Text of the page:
“No, seriously,” said Reverend Edwards. “It really works. Prayer.”

“Right,” said Ben, and he took a drink of whatever he was drinking.

“No, don’t listen to Ben, he’s a skeptic. I’m telling you it works,” said the Reverend. “I mean, sometimes it works.”

“Right,” said Ben, wiping his lips with the back of his hand. “It works except when it doesn’t work.”

“Hey, I’m only trying to help the kid,” said the Reverend.

“Do him a favor,” said Mrs. Wharton, “don’t do him any favors.”

“I shall write a poem for him,” said Mistress Bradstreet. She reached across the table and grabbed one of Ben’s potato chips. “In my poem he shall achieve his goal.”

“Yeah, a poem will help him,” said Ben. “By the way, Mistress Bradstreet, just help yourself to my potato chips.”

“I don’t see what harm a little prayer can do,” said the Reverend Edwards.

“No harm,” said Ben, “no harm at all. It’ll waste his precious time but it probably won’t do him any harm.”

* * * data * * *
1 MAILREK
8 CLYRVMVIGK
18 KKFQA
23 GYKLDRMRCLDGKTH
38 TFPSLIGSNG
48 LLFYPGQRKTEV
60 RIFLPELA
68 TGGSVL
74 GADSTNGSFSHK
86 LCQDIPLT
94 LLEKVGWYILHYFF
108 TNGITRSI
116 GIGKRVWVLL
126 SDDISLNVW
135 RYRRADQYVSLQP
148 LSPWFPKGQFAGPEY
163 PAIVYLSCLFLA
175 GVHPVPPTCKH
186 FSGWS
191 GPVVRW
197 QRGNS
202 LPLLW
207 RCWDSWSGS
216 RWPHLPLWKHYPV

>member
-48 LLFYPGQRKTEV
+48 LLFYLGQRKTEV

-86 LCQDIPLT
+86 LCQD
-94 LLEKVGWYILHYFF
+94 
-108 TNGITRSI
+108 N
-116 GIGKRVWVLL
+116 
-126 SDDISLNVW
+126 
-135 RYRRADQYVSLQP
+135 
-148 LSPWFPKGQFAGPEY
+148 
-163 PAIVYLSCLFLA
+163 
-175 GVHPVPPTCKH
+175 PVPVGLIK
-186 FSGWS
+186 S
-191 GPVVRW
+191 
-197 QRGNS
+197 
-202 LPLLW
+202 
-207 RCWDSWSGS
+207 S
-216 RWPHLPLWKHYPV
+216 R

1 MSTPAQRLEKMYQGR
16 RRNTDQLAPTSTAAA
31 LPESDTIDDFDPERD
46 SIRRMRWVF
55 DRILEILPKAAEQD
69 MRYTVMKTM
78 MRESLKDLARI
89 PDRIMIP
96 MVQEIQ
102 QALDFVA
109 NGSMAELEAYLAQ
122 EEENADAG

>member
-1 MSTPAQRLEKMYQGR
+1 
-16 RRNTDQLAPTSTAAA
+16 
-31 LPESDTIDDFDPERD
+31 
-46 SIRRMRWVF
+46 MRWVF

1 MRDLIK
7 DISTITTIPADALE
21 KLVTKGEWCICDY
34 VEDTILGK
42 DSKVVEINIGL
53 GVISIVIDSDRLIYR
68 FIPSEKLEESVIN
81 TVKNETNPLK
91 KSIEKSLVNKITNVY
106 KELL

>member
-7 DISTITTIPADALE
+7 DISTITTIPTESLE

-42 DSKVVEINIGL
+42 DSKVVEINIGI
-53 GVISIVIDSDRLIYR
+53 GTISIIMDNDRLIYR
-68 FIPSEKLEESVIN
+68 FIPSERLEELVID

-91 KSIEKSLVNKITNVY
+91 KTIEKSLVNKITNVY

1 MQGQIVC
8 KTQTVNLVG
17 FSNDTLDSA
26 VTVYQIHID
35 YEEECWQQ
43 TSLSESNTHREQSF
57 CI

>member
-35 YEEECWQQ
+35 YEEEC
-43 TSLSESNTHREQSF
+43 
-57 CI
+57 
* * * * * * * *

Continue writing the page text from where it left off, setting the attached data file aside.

“If I may say,” said Josh, “I don’t think prayer is the answer to Porter’s problem.”

“What is his problem, anyway?” said Mrs. Wharton. “I didn’t quite catch that.”

She was drinking something brown out of a glass the shape and size of a small goldfish bowl cut in half.

“He wants to escape from this universe,” said Reverend Edwards. “Get back to his own world.”

“He’s a literary character, isn’t he?” said Mrs. Wharton. “This is his world.”

“Well --” said Josh.


“It’s a little more complicated than that.”

“Oh, do bend my ear.”

“Are you a demon, sir?” Mistress Bradstreet asked me.

“What – Porter?” said Josh. “He’s not a demon. He’s a regular human being.”

“What?” said Ben.

“I mean he’s a regular man, not a literary character. But – uh – someone – someone very bad exiled him here in the persona of a character in a popular novel. Well, a mildly popular novel –”

“Someone,” said Reverend Edwards.

“Who?” said Mistress Bradstreet.

The Fallen Angel,” said the Reverend. He picked up his glass, he and Mistress Bradstreet were drinking something red out of small stemmed glasses, and he turned to Ben. “See, Ben, I told you the Fallen Angel exists.”

Ben shrugged, ran his finger in his plate, then licked his finger.

I pushed my chair back.

“Excuse me,” I said.

“Porter, where you going?” said Josh.

“I’m going to the bar for a beer.”

“Wait for me," he tossed back the last of his Manhattan, "I’ll go with you.” He rose again, turned to the people at the other table. “Nice meeting you all,” he said.

“Hey, if you can, will you send Emily over to our table?” said Ben.

“Yeah, sure,” said Josh.